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There is a lot of chat about this over at the Amazon.com discussion forums. People are being "flogged" for writing negative reviews about a product they have neither bought nor seen!
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Old 06-19-2008, 04:47 PM   #13
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Old 06-19-2008, 06:10 PM   #14
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There is a lot of chat about this over at the Amazon.com discussion forums. People are being "flogged" for writing negative reviews about a product they have neither bought nor seen!
good! it's the oddest thing - they should be removed right away!
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Old 06-19-2008, 08:00 PM   #15
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Personally, when I go to review sites I want to hear actual user experiences. Just observing the ratio of positive to negative posts is useful. I should be happy that most people write positive reviews, because there are so many positive reviews they drown out the shill reviews.

I can hardly believe there was a world before the internet when people had to rely on biased advertising-driven magazine reviews. I still shudder when thinking about how much of my life I wasted reading my dad's stack of Stereophile back issues, reading about how certain amplifiers sound different ways. Despite being a science-oriented engineer, it wasn't until the internet age that I discovered the truth, that most amplifiers sound the same.
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Old 06-20-2008, 01:04 AM   #16
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I read the reviews....good and bad......and I sometimes rate them, but usually not. I will give a 'low usefulness' rating to negative reviews that are vague, like "This thing is junk, and I'd never buy another one." OK....so if you 'think this thing is junk' and you'd 'never buy another one'.....TELL US WHY, you Moron! Don't just give us a one sentence negative review.....explain your response.....PLEASE! Is it poorly made? Does it explode and burn your house to the ground? Does it give you fleas....or the sh*ts? Why don't you like it? Tell us the details....or don't bother reviewing the darn thing!!!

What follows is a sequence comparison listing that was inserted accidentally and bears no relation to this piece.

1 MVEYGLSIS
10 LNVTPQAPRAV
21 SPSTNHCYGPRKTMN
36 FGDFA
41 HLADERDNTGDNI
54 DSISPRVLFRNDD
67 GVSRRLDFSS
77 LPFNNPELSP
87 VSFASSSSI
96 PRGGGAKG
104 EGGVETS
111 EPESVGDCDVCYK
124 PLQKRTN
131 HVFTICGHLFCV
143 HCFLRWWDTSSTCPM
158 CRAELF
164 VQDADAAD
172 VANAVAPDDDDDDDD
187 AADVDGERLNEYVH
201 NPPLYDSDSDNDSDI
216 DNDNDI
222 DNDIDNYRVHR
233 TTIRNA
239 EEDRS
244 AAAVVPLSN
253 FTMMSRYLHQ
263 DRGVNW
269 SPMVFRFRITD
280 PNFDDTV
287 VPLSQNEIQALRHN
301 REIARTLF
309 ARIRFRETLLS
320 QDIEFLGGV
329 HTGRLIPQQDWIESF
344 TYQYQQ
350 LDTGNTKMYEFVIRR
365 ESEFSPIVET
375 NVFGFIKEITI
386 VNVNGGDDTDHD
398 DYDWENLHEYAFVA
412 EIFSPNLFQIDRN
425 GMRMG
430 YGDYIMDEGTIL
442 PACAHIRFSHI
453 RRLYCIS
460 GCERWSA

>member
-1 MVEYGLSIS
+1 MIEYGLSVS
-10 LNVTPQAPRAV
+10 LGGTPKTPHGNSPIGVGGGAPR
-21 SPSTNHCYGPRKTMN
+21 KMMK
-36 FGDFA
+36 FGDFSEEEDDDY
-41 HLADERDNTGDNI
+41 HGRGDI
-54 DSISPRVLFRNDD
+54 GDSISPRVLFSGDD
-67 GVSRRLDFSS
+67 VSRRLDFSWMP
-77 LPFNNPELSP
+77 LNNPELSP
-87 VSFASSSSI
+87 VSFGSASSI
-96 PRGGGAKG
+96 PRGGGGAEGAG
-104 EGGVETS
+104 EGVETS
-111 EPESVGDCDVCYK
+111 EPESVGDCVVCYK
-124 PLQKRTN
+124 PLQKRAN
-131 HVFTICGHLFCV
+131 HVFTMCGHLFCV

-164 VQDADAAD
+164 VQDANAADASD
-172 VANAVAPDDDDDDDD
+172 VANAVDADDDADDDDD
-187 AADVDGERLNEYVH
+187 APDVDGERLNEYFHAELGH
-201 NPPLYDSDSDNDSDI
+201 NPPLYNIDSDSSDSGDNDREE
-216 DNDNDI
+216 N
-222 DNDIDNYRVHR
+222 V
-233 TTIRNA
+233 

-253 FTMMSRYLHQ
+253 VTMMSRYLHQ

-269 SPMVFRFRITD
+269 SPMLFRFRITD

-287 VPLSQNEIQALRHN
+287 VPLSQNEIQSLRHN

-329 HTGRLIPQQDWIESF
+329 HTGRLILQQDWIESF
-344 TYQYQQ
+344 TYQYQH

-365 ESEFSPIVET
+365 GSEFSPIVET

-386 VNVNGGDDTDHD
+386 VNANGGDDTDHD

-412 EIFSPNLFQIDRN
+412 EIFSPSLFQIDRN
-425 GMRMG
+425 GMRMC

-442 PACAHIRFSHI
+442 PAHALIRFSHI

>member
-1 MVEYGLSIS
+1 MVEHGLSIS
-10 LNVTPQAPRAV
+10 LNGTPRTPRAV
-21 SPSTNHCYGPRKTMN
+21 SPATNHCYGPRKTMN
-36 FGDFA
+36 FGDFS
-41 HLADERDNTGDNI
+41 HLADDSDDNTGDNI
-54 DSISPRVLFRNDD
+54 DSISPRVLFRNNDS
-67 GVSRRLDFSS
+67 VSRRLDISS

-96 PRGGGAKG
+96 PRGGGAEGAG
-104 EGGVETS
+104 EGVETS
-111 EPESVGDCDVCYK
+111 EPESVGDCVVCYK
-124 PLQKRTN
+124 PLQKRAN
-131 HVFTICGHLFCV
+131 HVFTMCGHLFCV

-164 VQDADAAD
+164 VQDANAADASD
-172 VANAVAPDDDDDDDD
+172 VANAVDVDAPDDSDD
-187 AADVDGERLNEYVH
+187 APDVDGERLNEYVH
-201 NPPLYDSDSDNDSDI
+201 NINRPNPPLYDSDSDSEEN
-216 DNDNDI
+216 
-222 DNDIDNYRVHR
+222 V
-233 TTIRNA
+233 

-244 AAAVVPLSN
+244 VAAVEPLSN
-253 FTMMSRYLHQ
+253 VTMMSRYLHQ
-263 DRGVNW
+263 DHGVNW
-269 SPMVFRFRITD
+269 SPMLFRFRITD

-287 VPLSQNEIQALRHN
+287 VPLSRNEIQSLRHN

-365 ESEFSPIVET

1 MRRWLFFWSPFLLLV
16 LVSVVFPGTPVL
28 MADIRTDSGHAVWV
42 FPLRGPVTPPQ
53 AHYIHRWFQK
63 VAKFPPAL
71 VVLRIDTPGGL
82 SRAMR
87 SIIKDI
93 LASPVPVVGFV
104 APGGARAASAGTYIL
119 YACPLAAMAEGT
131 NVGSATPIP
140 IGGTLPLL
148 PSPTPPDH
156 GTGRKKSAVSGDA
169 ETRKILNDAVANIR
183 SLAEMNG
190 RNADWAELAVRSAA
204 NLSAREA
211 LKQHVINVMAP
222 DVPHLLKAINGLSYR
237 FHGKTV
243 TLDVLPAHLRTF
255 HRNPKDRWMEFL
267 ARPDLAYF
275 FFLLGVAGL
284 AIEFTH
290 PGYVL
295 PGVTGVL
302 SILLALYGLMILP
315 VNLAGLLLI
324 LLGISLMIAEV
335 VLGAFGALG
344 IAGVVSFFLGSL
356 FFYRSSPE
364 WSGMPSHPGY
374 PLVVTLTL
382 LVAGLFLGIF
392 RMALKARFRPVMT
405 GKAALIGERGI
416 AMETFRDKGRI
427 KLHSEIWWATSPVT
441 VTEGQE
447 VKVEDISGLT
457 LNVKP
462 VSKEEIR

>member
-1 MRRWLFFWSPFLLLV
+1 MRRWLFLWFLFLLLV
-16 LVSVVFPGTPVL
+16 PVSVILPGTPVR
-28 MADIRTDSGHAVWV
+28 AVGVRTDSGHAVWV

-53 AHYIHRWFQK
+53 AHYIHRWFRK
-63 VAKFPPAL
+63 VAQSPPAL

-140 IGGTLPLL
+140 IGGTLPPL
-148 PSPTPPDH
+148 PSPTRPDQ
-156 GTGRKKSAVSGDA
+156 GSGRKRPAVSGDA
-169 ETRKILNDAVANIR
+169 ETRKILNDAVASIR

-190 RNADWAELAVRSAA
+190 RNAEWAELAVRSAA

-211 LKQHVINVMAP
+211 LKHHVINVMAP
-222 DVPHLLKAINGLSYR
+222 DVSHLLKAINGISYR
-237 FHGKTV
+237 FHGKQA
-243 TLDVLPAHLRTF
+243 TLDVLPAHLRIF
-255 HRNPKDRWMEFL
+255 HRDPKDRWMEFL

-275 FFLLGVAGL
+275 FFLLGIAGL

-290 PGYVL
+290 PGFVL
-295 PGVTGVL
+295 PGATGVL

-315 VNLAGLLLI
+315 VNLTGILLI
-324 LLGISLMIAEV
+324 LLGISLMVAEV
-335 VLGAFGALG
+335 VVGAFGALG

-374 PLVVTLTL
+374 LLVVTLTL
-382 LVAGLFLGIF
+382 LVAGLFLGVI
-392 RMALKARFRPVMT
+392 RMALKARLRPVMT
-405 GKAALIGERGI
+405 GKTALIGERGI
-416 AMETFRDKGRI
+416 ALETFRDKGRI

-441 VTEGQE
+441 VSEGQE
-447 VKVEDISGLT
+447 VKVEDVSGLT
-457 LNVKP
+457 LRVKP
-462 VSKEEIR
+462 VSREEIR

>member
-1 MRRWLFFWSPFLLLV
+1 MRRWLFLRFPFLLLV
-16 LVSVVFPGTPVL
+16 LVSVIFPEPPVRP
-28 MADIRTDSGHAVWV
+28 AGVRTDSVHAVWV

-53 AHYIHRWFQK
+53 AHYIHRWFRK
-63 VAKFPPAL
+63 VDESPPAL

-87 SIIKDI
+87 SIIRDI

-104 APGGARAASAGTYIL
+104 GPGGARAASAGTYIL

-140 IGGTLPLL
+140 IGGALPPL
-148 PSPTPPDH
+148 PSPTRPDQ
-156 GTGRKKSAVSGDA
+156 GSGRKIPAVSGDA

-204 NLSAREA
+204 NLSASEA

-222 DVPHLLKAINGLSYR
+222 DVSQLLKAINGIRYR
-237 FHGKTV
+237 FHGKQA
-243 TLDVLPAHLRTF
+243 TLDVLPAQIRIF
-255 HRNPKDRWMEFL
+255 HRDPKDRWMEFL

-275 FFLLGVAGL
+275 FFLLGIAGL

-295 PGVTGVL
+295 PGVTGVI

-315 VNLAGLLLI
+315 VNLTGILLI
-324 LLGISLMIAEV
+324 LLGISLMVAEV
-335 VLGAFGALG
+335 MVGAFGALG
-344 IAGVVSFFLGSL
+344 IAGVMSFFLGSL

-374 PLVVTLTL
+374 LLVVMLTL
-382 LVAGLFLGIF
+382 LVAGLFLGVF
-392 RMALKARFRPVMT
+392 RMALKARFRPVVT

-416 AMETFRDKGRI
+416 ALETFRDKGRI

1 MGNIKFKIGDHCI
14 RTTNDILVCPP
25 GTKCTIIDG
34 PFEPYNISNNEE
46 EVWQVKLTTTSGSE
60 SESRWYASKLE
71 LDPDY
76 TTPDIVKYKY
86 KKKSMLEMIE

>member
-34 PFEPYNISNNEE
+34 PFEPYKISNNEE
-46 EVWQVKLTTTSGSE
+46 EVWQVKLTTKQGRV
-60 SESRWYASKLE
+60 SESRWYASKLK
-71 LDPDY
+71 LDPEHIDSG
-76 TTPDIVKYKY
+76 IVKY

Of course I feel exactly the same about one sentence positive reviews as well. And like others have stated.....if they haven't bought it, used it, read it, or whatever, they should be allowed to post a review of it! In fact (IMHO) if they review something, and they don't have any personal 'hands-on' experience with it, they need to have their fingers smashed with a hammer and have their keyboard stuck up their........well, you get the picture! ........
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Old 06-20-2008, 01:42 AM   #17
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I don't see a way that Amazon can restrict reviews to people who've read the book, but they could at least restrict reviews to people who've bought the book from Amazon. That doesn't tell you if the person's actually read it, but it does at least show that they have a copy.

I'm usually in the market for books on creationism and evolution, and it's obvious that a lot of the evolution books are being rated negatively simply because they support evolution. Some people even say proudly that they haven't read the book, would never read the book, but anything written by this godless atheist must be bad. I've seen posts on creationist message boards urging as many people as possible to go over to Amazon and give a book a bad review simply so it has a lower star rating and people will be less likely to buy it. It's obvious that these reviewers haven't read the book and don't intend to; it's just a campaign to trash a book in the hope of putting off prospective buyers. Since it's probably successful at least to a point, I'm surprised Amazon isn't being more proactive about removing this sort of review.

I complained about a negative review of a book a while ago (not a creationism-evolution one), where an author of a similar book had given another author's book the lowest possible rating and had then written a second review and done likewise, and one of the two reviews was removed. So they do respond to complaints at least sometimes.